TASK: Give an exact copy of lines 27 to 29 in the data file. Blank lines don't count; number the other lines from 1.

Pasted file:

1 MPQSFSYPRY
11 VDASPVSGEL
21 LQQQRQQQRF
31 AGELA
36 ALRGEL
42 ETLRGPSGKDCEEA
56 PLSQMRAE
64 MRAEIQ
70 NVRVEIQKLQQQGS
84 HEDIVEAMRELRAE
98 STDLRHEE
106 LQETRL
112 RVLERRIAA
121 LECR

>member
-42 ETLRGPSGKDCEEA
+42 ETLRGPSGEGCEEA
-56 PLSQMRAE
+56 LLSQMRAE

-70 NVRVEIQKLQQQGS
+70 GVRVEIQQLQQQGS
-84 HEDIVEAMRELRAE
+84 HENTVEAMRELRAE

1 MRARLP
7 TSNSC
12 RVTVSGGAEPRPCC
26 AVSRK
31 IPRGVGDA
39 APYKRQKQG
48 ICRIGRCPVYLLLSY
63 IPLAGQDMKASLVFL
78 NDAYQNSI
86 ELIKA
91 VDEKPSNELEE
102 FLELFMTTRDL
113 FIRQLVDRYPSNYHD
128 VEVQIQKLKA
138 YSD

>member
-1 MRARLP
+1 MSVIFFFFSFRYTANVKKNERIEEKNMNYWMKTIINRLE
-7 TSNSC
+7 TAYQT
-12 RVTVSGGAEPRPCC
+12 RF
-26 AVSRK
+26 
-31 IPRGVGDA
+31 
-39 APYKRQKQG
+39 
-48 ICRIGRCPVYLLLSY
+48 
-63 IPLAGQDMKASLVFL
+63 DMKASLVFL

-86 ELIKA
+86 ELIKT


26 AVSRK
31 IPRGVGDA
39 APYKRQKQG